The Drink Driving Rhinestone Cowboy Himself
Glen Campbell - Sunflower
My word, this is a wonderful song. Penned by Neil Diamond, a man whose music I'm not a huge fan of (except Cherry, Cherry) and sung by one of my all time favourite singers - it's just such an infectious little country ditty that wakes you up and makes you want to run outside giggling like a schoolgirl. Well, at least that's what it does to me. It's a known hangover cure too.
Glen Campbell first came to my attention when I mistakenly watched his star vehicle Norwood and when some music journalist said that Wichita Lineman says more with its simple wordplay and delicate melodies than the convoluted rhymes of Dylan could ever evoke. He's right, by the way. The anthology that Sunflower is taken off, The Capitol Years 65/77, is definitely worth checking out for both Glen Campbell's superb interpretations of classics such as Reason to Believe, his work with Jimmy Webb and the best cut - a Brian Wilson cut entitled Guess I'm Dumb. Sadly, the man seems to have gone off the rails himself turning into a drunk driver, renting out his house to The Surreal Life and becoming Alice Cooper's golf buddy. However, the music he made still stands up.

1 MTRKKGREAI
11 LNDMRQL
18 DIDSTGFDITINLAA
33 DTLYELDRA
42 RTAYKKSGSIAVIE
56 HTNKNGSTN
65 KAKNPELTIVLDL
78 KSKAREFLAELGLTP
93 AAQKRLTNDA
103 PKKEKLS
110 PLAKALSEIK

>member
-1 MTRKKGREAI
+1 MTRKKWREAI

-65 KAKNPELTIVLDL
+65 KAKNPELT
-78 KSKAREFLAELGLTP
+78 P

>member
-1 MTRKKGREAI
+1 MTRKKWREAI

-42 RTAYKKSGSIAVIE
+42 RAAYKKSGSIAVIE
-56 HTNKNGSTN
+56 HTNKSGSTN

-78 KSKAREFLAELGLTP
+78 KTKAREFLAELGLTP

Bleurgh. Went out to the "Sportsman's Ball" last night and now feel ill from over-consumption of alcohol and as a result am going to stay in and watch Napoleon Dynamite or Saw. Why I pay money to go to a poor excuse for a school disco is beyond me. Food was good though despite the inability to taste due to the destruction of tastebuds by cheap German lager.
Note: On Neil Diamond - two points must be made. 1) Why is he so turgid in The Last Waltz? Why didn't he do Crunchy Granola? How much bottom would that have kicked? A lot methinks. 2) Why am I so fascinated by the cover of Hot August Night? How cool is that pose?
Buy - Glen Campbell - The Capitol Years 65/77